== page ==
2nd May was a day I will never forget. I married the love of my life. Eventhough this was during the Coronavirus pandemic and we were in lockdown resulting in not having any witnesses, we were still able to make it our own and have a day that we will remember fondly. Unfortunately, a week prior, I experienced something I won’t forget either, the passing of my grandmother. This was a sad moment but my heart skipped a beat on Friday seeing a small windfall on my account.
Having to say goodbye to my grandmother was hard in these corona-times. Especially not being able to be more and closer with her as she was battling Anaplastic thyroid cancer (ATC). While regular thyroid cancer is very curable, ATC is aggressive and to this day incurable. Luckily I was able to be there in her last hour before she received euthanasia? I was there, just like she was always there for me.
From taking care of me when my parents were off working, to sewing my first cosplay costume for my first convention. She helped me immensely however she could. Even posthumous she is there for me, as on Friday I noticed, with great joy upon looking into my checking account, she left me 27,913.49 EUR.
What does a windfall (of money) mean?
A (financial) windfall as an amount of money that you unexpectedly receive on top of your regular income. It could be small but could also be a life-changing amount.
How much is a windfall?
Like most things, it depends. It’s relative to what you usually receive as income. It can be as low as 1,000 EUR for someone living on unemployment benefits or as high as 50,000 EUR for a person earning 5,000 EUR per month.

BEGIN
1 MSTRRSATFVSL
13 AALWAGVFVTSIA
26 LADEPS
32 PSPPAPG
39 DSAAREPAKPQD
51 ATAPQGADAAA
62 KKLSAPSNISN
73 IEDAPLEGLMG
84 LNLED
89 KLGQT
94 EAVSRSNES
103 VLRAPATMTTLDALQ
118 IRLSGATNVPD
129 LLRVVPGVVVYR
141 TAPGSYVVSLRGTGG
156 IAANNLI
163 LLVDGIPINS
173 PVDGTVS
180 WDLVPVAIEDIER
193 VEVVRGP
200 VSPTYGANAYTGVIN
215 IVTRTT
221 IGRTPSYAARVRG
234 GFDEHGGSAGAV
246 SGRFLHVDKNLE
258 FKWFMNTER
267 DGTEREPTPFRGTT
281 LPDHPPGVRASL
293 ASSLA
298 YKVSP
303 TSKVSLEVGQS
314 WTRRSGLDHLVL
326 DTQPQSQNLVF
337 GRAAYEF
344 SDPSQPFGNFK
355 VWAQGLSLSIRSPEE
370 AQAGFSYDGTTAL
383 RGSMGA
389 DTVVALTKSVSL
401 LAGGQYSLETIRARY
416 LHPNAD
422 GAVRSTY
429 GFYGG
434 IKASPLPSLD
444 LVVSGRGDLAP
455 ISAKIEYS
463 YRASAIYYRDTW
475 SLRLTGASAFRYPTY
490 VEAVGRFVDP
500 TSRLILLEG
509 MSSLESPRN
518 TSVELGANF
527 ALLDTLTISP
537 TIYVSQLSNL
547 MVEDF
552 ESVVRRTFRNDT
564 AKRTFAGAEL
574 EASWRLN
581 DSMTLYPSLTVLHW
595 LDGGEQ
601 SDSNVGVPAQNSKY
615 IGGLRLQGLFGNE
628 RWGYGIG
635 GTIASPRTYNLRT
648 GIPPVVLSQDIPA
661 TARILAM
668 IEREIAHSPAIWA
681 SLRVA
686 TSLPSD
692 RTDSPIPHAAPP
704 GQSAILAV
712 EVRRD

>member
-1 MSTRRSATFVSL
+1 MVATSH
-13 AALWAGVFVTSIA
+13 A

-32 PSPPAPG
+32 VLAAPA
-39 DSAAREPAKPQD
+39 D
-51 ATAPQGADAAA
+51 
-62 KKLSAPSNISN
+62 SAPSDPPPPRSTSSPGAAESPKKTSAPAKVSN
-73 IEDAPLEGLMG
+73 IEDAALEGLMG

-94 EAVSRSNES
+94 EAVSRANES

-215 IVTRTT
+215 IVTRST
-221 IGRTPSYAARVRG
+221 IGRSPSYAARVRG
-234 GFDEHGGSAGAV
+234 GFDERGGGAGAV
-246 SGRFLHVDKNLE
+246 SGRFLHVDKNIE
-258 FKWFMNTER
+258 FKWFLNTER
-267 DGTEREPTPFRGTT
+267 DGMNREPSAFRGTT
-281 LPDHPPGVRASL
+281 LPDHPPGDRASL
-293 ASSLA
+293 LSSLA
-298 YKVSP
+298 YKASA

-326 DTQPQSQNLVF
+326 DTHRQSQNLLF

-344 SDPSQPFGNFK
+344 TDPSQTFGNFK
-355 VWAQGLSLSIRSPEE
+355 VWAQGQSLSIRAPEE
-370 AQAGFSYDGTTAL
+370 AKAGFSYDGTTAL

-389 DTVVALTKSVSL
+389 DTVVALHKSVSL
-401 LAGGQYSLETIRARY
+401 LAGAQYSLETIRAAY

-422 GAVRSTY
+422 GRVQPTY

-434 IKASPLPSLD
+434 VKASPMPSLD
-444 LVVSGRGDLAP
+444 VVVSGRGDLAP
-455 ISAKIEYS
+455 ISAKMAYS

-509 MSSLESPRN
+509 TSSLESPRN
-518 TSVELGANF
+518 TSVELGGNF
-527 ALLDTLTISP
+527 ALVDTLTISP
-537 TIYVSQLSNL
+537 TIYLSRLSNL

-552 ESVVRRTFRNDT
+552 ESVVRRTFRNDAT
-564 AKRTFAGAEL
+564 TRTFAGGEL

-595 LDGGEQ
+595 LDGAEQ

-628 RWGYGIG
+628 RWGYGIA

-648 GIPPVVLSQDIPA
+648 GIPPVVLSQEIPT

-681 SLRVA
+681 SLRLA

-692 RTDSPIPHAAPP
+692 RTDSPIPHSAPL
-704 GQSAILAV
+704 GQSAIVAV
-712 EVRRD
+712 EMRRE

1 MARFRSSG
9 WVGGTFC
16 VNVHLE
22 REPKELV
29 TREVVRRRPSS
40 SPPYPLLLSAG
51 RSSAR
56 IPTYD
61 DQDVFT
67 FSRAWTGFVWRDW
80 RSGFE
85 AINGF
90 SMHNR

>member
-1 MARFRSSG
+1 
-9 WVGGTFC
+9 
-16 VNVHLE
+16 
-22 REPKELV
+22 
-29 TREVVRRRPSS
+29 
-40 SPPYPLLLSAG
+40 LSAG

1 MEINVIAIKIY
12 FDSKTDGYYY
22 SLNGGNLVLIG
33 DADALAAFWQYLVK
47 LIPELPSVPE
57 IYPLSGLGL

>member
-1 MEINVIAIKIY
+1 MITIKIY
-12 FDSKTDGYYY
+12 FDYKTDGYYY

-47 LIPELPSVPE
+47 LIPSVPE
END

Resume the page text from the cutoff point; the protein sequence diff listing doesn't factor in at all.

It’s clear that it’s hard to put one number on it, but let us try anyway. I will use the median household income for a single person in Europe in 2019. This gives us about 16,000 EUR. For Belgium, this is 18,160 EUR.
Based on this, it’s clear to see that it’s no farfetched to consider anything above 1000 EUR a windfall.
Inheritance tax: an inevitable inconvenience
In a period where you are still mourning the deceased, the government comes in and adds some extra salt to the wound. This inheritance tax is and will probably always be food for debate. On the one hand, a child has no merit from where it is born and therefore no right to that inheritance. On the other hand, parents say: “I do what I want with the money I’ve earned”. These two positions will always be up for debate. For now, they are as followed.
In Belgium, the tax is 3% for those in a direct line with a reduction of the first 12,500 EUR when the max. inheritance is less than 50,000 EUR (Advies-nalatenschap, n.d.). Since this is the case for me, my inheritance tax is:
Total inheritance tax: 27913.49 x 0.03 = 837.4047
Reduction: 500 x (1 – (27.913.49/50.000)) = 220.8651
Total inheritance tax due = Total inheritance tax – Reduction = 837.4047 – 220.8651 = 616,5396 EUR
As a result, my total inheritance is thus 27,913.49 – 616.5396 = 27 296,9504 EUR.
Interestingly enough if a (grand)parent wants to avoid inheritance taxes for their (grand)kids, due to the reduction construction, if you receive max. 12,500 EUR, you won’t pay any inheritance tax on it as the reduction cancels out the 3%.